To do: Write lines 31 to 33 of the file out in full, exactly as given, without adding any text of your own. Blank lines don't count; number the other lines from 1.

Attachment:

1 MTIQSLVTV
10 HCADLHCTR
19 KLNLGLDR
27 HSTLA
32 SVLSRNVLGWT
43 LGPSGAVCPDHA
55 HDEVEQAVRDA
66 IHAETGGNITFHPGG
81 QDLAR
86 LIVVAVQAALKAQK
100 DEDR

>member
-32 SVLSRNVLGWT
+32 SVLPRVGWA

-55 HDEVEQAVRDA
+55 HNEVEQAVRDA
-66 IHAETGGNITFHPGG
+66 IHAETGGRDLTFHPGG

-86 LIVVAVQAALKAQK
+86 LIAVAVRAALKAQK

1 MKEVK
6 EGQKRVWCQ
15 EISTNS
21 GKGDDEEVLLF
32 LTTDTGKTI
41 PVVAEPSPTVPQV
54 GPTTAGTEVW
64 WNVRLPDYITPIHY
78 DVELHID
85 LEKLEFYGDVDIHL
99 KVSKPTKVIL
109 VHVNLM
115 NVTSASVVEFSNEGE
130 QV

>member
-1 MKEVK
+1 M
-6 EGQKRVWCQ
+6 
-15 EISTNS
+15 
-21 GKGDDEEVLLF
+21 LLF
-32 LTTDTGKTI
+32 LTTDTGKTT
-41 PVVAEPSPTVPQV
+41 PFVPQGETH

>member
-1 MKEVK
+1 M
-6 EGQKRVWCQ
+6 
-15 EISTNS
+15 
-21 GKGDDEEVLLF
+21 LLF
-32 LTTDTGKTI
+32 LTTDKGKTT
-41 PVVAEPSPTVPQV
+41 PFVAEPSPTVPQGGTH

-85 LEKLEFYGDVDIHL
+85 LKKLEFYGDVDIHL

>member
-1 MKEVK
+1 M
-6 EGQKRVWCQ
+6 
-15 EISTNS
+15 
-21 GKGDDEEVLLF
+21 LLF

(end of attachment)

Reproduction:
99 KVSKPTKVIL
109 VHVNLM
115 NVTSASVVEFSNEGE